“I remember standing here two years ago as an assistant for Jonathan Sheppard with Winston C,” Brion said. “I was hoping it would happen for me some day, but I never thought it would be in my first year of training.”
Although West Coast racing interests were sparsely represented among the finalists, they still had a pretty good night, commencing with the female sprinter award going to Ce Ce , winner of the Breeders’ Cup Filly & Mare Sprint (G1).
“I want to thank all the people involved with Ce Ce,” said Bo Hirsch, who bred his mare after four generations of stakes winners owned by the family. “They made me look like I know what the heck I’m doing.
“In fact, I want to thank this business,” Hirsch added. “I love it, and I know there are a lot of people here who love it too. For my money it’s the greatest sport in the world.”
The reaction for Hirsch’s cheerleading was generous, but nothing compared to the applause that filled the chalet tent for champion apprentice jockey Jessica Pyfer, who won her first race at Santa Anita late in 2020 and rolled to more than $2.8 million in mount earnings in 2021.
An emotional Pyfer, stepdaughter of trainer Phil D’Amato, began on a self-deprecating note, saying, “I’m so thankful I set law school aside,” to pursue her dreams of being a jockey. A college grad, she went on to dedicate the award to her grandfather, Bob Alexander, who passed away in January.
“He was there for my first winner, and he was planning on being here tonight,” Pyfer said later.
Joel Rosario had so many people to thank for his Hall of Fame trajectory career and his first Eclipse Award that he barely noticed the No Vacancy Band ushering him off. Later, he made a special effort to acknowledge trainer John Sadler for his early support on the Southern California circuit for giving him his earliest chances.
Male sprint champion Jackie’s Warrior was one of three Eclipse Award winners handled by Rosario during 2021. The 3-year-old colt was well represented by owner J. Kirk Robison and gave Asmussen his second champion of the season.
Neither trainer Bob Baffert nor jockey Mike Smith was on hand to see his unbeaten colt Corniche win the award for champion 2-year-old male, but owners Peter Fluor and K.C. Weiner were on hand. Fluor exclaimed, “How sweet it is!’ before recalling that the fathers of the two partners owned horses together decades ago.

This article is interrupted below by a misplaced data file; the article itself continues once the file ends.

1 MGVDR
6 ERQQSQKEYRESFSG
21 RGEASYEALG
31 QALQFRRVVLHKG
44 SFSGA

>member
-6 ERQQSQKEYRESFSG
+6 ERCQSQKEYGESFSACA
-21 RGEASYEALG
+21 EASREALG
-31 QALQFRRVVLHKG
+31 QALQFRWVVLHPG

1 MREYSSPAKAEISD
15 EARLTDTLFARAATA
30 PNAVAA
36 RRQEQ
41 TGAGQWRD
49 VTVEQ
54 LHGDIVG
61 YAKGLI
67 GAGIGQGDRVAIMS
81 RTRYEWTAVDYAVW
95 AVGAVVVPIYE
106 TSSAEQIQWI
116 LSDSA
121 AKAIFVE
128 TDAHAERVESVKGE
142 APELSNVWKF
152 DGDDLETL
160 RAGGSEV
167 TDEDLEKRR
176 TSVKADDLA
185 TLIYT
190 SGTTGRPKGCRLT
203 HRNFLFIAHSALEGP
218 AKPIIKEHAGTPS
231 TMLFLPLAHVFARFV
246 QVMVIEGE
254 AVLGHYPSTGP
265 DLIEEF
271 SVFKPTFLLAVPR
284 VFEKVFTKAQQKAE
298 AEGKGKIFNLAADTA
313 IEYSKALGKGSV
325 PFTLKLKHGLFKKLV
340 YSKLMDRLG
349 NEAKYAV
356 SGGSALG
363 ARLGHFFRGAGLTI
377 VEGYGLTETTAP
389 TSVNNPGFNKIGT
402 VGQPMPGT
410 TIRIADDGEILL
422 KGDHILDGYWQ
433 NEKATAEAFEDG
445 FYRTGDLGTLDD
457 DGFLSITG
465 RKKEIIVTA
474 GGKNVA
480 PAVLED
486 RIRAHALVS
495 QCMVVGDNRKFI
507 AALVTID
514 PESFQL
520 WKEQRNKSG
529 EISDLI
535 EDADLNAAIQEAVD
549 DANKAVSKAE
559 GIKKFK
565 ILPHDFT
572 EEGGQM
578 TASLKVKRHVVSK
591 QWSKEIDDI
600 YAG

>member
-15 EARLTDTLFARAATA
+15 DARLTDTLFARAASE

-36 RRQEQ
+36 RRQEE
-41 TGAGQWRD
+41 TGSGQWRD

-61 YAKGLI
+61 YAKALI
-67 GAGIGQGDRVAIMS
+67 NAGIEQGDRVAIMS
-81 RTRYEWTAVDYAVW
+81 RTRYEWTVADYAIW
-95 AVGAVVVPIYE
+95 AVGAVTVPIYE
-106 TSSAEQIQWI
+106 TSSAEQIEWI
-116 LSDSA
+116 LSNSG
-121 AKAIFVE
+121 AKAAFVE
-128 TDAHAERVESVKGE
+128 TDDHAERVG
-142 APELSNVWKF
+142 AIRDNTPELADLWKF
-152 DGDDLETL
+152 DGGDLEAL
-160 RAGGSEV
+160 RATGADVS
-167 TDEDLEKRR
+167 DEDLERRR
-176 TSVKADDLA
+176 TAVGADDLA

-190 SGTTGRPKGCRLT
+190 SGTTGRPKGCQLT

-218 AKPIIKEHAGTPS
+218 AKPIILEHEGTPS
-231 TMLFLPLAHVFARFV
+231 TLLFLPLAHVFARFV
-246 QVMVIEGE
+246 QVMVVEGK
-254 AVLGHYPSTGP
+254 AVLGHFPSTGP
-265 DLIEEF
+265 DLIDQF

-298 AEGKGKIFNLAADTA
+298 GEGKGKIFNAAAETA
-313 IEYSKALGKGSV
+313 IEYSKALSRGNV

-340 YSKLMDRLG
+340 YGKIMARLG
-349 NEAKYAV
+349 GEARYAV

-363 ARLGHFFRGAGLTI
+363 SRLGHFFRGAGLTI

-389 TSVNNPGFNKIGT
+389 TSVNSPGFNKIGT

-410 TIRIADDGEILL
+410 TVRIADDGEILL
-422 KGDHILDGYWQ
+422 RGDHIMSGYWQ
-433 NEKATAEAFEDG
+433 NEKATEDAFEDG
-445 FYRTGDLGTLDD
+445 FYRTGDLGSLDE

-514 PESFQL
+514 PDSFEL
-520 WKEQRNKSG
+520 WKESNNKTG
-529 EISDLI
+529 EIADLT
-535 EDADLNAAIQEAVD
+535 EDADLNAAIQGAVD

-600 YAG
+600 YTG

There were technical glitches, of course, as happens with any temporary facility requiring a lot of audio and video elements. But nothing was quite as unfortunate as Eclipse Award of Merit winner Earle Mack being interrupted before he had finished his speech, or at least been gracefully escorted off stage.
The expected onslaught of awards for Godolphin commenced with a sweep of the owner and breeder awards, and continued with Essential Quality as champion 3-year-old male and Yibir as champion male turf horse. Dan Pride and Michael Banahan of the Godolphin North American team shared acceptance honors.
Knicks Go , as expected, raised the flag for South Korea and the Korea Racing Authority with the award for best male dirt horse after a campaign that included major victories from January to November.
“I am more nervous now than I was before watching Knicks Go run,” said Jun Park, KRA racing manager.
In the end, the individual connecting much of the evening’s glory was Brad Cox, the trainer of both Knicks Go and Essential Quality, whose earnings record in 2021 went a long way toward his first Eclipse Award as champion trainer. Cox spent much of his allotted acceptance time—with the band poised to play him off as well—thanking his array of assistant trainers.
“This is definitely not an individual award,” Cox insisted, then went on to name Ricky Giannini, Tessa Bisha, Dustin Dugas, Jorge Abrego, and Blake Cox, the trainer’s 21-year-old son.
The evening concluded, as expected, with Knicks Go’s being named 2021 Horse of the Year. As Jun Park rose to head for the stage, Cox sat quietly at his table, admiring the scene, until he felt a gentle push from his wife, Livia Frazar, to “get on up there.” The trainer did as he was told.
“He works so hard, and this horse meant so much to us,” Frazar said as her husband joined Park on stage. “He deserves to be standing up there.”